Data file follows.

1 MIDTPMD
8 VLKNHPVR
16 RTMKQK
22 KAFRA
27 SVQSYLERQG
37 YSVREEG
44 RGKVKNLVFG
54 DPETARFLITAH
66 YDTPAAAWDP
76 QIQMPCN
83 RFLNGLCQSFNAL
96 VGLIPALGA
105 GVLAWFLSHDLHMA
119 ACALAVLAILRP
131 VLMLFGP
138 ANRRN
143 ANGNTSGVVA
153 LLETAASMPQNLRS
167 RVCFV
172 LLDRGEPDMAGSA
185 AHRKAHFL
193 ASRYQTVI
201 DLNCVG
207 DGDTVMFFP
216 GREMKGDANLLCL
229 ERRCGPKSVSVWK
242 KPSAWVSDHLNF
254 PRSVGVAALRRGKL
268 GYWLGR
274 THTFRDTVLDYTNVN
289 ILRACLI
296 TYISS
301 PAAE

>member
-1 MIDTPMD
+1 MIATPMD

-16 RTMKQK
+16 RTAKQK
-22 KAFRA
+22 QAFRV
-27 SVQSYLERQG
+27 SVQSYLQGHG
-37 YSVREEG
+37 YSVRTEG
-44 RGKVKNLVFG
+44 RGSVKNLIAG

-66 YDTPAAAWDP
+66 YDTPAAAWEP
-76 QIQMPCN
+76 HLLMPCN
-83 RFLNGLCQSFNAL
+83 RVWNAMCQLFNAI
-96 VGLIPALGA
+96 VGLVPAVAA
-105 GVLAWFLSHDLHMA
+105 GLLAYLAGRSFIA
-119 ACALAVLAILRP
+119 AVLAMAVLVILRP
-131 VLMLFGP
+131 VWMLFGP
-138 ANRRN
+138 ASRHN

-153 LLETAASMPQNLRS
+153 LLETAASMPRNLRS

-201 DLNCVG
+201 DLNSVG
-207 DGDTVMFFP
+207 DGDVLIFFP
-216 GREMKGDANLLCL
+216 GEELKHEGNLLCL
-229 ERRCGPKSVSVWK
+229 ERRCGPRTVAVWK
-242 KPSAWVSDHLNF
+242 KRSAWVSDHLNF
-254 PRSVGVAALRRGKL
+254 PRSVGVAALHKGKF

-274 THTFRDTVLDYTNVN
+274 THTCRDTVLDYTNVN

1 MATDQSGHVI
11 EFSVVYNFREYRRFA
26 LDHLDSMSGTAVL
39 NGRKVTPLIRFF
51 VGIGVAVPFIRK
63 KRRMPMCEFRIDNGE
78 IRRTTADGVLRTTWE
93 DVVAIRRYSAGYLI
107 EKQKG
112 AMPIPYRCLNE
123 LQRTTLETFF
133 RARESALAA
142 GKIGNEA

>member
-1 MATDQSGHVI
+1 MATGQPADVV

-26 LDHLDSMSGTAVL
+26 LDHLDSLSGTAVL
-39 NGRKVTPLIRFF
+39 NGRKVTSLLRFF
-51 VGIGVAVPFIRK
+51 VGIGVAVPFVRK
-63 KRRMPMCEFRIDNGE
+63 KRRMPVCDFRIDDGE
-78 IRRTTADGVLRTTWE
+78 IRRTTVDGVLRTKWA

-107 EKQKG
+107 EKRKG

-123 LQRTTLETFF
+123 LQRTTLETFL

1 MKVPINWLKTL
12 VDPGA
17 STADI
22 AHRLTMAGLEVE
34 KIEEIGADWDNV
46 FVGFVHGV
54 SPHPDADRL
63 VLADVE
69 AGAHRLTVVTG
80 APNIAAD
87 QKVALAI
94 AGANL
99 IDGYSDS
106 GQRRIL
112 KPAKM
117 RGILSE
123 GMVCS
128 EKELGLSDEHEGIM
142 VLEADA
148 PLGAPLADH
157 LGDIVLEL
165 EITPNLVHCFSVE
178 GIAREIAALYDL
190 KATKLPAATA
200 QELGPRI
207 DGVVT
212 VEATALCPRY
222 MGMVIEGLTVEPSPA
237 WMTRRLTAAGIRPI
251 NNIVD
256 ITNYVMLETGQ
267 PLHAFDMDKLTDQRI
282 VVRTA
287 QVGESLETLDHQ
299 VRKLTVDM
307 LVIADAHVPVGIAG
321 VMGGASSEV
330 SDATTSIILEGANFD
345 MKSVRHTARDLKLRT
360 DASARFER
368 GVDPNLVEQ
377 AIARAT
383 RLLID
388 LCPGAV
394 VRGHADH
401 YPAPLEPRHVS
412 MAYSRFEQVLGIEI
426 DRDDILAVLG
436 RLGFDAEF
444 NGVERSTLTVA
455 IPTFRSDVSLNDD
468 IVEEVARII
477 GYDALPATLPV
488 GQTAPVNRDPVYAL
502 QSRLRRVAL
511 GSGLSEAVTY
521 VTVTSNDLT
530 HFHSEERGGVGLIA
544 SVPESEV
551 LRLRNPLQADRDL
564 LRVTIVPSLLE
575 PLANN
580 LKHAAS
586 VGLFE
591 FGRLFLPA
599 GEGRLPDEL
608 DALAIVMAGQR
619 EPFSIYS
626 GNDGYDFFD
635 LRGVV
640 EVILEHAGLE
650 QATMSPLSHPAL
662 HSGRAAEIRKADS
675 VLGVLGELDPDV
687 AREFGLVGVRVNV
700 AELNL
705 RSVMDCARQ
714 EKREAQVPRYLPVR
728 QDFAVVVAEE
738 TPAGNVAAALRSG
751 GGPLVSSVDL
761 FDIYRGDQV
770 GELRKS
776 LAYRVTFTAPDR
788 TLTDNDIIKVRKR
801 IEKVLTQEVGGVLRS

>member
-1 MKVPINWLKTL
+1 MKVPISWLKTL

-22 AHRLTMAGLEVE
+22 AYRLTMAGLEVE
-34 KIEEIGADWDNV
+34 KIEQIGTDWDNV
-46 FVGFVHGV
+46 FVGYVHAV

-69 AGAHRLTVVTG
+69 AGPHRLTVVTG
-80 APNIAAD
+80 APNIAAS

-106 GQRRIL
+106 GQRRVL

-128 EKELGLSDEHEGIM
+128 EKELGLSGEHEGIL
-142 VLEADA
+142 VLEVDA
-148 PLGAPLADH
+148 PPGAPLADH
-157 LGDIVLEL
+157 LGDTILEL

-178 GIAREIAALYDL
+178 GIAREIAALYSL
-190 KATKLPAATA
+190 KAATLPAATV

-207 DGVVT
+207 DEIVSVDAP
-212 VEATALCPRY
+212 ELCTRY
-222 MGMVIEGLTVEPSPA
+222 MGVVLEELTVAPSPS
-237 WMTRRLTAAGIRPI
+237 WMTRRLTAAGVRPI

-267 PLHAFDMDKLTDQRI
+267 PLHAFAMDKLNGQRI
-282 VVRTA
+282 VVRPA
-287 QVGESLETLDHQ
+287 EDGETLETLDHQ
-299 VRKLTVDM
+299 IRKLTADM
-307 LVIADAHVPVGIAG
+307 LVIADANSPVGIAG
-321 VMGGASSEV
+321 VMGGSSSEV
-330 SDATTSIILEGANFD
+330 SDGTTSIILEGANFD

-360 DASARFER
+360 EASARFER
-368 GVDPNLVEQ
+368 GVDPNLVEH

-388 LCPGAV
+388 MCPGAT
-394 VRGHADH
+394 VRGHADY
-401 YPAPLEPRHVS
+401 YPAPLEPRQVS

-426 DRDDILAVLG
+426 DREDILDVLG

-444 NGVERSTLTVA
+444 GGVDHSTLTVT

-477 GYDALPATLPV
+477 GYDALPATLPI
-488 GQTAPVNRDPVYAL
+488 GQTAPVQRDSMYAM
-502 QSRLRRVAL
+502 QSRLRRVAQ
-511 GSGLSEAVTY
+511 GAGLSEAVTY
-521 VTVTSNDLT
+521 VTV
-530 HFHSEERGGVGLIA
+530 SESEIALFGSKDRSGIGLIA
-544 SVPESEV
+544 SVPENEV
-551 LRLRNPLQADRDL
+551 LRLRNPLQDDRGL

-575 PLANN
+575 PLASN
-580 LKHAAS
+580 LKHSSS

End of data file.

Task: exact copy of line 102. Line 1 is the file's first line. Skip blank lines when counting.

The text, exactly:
+63 KRRMPVCDFRIDDGE